CO Detectors – Now a Must Have
You can’t see it. You can’t taste it. You can’t smell it.
You just don’t know it’s there.
But thanks to a new provincial law sponsored by Oxford MPP Ernie Hardeman, the threat of carbon monoxide poisoning for Ontario families may be reduced.
Hardeman was on hand Tuesday for a presentation of 66 CO detectors to the Brockville Fire Department from the Insurance Bureau of Canada to mark the new law and bring awareness to its passing.
“This will help protect people,” said Hardeman, who initiated a private member’s bill five years ago to require owners to install CO detectors in all residential units in Ontario.
The impetus for the bill from the former firefighter was the death of a family of four in Woodstock, in Hardeman’s riding, who died of carbon monoxide poisoning because of a blocked vent on their fireplace.
Hardeman said the Hawkins Gignac Bill, named for the family who died in the tragedy, is good for family safety and also brings some closure to the tragic events in Woodstock.
Leeds-Grenville MPP Steve Clark thanked his Queen’s Park colleague for persisting on the matter and coming to Brockville to help raise local awareness.
“It is one of the great success stories of the last parliament,” said Clark.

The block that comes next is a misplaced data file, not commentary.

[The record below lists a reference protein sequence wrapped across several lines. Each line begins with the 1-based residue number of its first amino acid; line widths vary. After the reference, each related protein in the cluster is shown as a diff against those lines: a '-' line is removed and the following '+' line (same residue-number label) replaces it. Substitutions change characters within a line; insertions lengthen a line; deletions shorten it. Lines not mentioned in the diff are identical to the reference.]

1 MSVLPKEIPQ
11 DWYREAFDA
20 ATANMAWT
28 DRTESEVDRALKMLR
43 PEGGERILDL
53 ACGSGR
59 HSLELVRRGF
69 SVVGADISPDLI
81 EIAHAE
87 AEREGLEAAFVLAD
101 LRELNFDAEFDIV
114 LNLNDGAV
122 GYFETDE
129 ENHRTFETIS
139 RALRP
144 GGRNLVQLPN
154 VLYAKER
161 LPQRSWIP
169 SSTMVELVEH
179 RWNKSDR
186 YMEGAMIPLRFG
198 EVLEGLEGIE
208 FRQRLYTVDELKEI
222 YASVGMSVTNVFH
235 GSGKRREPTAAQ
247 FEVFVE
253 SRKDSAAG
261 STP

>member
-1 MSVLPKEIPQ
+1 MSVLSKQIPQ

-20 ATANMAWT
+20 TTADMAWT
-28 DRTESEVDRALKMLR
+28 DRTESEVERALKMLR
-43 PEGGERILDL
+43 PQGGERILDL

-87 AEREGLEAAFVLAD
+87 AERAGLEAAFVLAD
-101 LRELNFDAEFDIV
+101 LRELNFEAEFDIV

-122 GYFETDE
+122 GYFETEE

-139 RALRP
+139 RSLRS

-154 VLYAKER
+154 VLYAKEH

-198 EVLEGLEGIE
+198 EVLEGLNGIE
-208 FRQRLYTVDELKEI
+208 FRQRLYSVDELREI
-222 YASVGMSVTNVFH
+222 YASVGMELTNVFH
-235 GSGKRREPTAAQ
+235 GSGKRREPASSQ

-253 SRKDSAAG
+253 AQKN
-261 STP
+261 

He said Hardeman’s bill won wide support because it is good policy and will prevent tragedies.
“You can’t see, smell or taste carbon monoxide. The only way to know if this deadly gas is in your home is by having a detector,” said Clark.
He welcomed the assistance from the Insurance Bureau of Canada, represented Tuesday by Doug DeRabbie, and a donation of CO detectors that will help protect city residents.
The insurance bureau made the contribution as part of a campaign to raise awareness of the need for the equipment in all homes with a fuel-burning appliance or an attached garage.
To date, the bureau has donated about 1,000 detectors to Ontario fire departments.
Brockville Fire Chief Chris Dwyre said there have been no recent carbon monoxide-related deaths in the city, but there is a consistent level of calls from residents alerted to trouble by their CO detectors.
“The calls are pretty steady,” said Dwyre, noting they are driven by people alerted by the alarms or who feel nauseated and suspect the presence of carbon monoxide.
“We recommend people have them outside sleeping areas,” he said.
Firefighters will ramp up an awareness program about the new law, he added.
Dwyre said a few of the donated CO detectors will be kept by the fire department as loaners for unequipped family homes and distribution of the others has yet to be determined.
By Nick Gardiner, Recorder and Times